The Hamiltonian Moment

This week’s Economist has a welcome column from Charlemagne on what lessons early American fiscal federalism can offer European leaders during the euro crisis. I wrote my masters dissertation on Hamilton’s fiscal program and have been talking up his example to my European friends ever since. I am kicking myself for not putting my thoughts into writing before this, but would like to take this opportunity to do a detailed response to Charlemagne’s analysis.

One of the important things that Charlemagne hits upon is the moral element of federalization. In America, as in Europe, some states considered themselves virtuous while considering others vicious. There are important differences, though. The American debts had all been incurred together as part of the revolutionary war effort, and while some states had paid their debts off during the interval (1783-1789) others had not; in addition, the debt was owed entirely to foreign creditors in Europe – no state had provided bail-out loans to its neighbors that needed to be paid back. In contrast, the EU crisis revolves around states that have gone into debt to finance consumption independently of a pan-EU effort, and those debts are mostly owed back to intra-EU banks and member states. This is an important difference for framing the nature of the challenge faced by Hamilton and the EU decision-makers today.

Charlemagne also portrays the barrier to EU federalization as a difference in proximity to a revolution and the process of state-building. While Hamilton acted as a legislator consolidating a revolutionary settlement, the EU’s officials are not in an analogous position. This is only half the story. The other half is that the nature of that revolutionary moment was that Hamilton was operating in a larger context of nation-building. The United States was understood to be made up both of partially-sovereign states and of a unitarily sovereign national people. Hamilton saw the assumption of state debts and the creation of national financial infrastructure as a way of binding potentially recalcitrant states to the national government. Such a nation-building project does not exist in Europe. While some European leaders have made rhetorical noises about a single European people, the EU constitution remains a treaty between states, not a national compact. Furthermore, while there is binding implicit in Germany’s proposal for EU-auditing of national budgets, this is to bind those nations to the will of a fellow-state acting as their creditor (Germany), not to the will of a pan-European political entity.

So what can we take away from Charlemagne’s piece? To reiterate, we have similar problems of virtue and vice, although American creditors were outside the US whereas European creditors are within the EU; and Hamilton was nation-building while the Europeans are not.

Setting aside these differences, Hamilton’s actions form an important example because it is relevant for understanding how confederations handle debt. To an extent, it does not matter how the debt was incurred or who it is owed to, but it does matter that the debts of a few posed a problem for the whole. In the 1790s, Hamilton understood that laggard states threatened to create divisions in the union of states that could undermine the unity of the people by fracturing the weak-but-strengthening national government. Today, all Europeans understand that the default of Greece or another eurozone country could create a contagion throughout the entire eurozone and bring down the EU itself.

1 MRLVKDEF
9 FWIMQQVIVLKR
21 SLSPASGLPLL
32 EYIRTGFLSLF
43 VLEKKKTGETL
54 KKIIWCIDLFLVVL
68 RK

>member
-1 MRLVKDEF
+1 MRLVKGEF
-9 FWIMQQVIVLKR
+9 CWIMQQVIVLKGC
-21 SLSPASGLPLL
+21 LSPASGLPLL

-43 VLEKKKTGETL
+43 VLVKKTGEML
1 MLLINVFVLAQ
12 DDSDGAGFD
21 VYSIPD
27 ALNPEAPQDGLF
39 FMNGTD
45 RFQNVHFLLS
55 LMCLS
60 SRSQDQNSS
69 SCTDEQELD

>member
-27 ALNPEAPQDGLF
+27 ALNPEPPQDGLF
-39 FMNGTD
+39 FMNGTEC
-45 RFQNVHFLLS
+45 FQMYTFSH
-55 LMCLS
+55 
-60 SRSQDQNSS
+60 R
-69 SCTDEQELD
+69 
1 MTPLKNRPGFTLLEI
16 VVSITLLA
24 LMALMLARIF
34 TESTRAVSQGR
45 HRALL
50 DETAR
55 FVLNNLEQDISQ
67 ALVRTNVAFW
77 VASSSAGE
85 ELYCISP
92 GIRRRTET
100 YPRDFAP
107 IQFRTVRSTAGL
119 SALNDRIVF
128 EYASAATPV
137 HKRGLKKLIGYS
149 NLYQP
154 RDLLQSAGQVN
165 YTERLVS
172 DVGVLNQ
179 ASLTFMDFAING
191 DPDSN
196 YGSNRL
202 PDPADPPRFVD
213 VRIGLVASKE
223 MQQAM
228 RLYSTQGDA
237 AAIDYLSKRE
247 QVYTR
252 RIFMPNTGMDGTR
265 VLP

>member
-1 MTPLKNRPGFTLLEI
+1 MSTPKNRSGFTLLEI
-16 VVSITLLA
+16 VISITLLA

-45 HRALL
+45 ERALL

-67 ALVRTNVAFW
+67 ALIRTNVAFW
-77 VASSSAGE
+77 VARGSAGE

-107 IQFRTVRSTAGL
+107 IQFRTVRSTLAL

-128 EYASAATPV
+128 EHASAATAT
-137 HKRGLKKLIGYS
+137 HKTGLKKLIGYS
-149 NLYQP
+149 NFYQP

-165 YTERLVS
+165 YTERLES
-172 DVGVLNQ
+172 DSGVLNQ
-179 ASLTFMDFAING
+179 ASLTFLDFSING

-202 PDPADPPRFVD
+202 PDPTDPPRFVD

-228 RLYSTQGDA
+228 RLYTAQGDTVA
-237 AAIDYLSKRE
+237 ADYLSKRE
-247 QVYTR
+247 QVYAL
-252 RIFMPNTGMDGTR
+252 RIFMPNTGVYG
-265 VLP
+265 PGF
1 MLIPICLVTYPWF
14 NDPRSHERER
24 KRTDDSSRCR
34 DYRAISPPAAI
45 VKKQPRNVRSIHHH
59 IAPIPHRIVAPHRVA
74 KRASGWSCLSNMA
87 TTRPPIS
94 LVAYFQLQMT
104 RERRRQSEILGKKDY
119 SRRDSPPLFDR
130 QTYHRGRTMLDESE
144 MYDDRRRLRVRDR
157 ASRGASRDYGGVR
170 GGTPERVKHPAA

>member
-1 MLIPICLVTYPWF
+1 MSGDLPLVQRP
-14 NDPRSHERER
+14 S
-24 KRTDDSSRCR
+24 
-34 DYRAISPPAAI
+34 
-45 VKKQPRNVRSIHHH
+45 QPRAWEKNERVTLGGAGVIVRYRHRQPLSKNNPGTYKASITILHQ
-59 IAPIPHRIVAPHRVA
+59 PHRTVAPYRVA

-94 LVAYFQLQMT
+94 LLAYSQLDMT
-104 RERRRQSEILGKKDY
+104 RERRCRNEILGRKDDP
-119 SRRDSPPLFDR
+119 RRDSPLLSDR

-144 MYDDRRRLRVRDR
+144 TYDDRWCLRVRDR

Hamilton’s response to this problem was not his debt assumption program, nor his national bank, nor his revenue tariff regime. His response was the creation of a federal government capable of enacting those reforms. This is where Charlemagne correctly identifies the Hamiltonian moment as 1789, the year of the seating of the new national government, not 1791 and the enactment of his fiscal-economic programs, although this distinction seems a bit lost on Charlemagne himself.

Hamilton is sometimes described as a neo-monarchist, but really his concern was with having an executive power that was strong enough to be effective. This is currently a problem for the European executive, with its lack of statutory authority or political legitimacy. What is sometimes missed is that Hamilton was also very concerned that Congress have the authority to enact legislation to create stable financial institutions and to enact taxation that would keep those institutions funded. Again, this is a problem for the European Parliament, which does not have the authority to create such legislation or taxation.

For Europe to undergo its Hamiltonian moment, it needs sweeping constitutional change before financial reform can be implemented. This includes the creation of a powerful executive with the authority and political legitimacy to be effective. It also includes greater authority for the European Parliament which must be responsible for writing the laws granting authority to the executive and raising the taxes to make it all work, and for exercising oversight responsibility to ensure performance and accountability. In this respect, Charlemagne misses the mark. Fiscal federalism can only follow on political federalism. Financial institutions, no matter how well-designed, cannot function without antecedent political ones.

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About Daniel Clinkman

I recently completed my PhD in History at the University of Edinburgh. My academic interest is in the transition from feudalism to liberalism in early modern Britain and its empire. My non-academic interests include public policy, political thought, international politics, social institutions, and travel. I grew up near Boston before attending the American University in Washington, DC. I now live in the San Francisco Bay Area. Follow me @dclinkman on Twitter.
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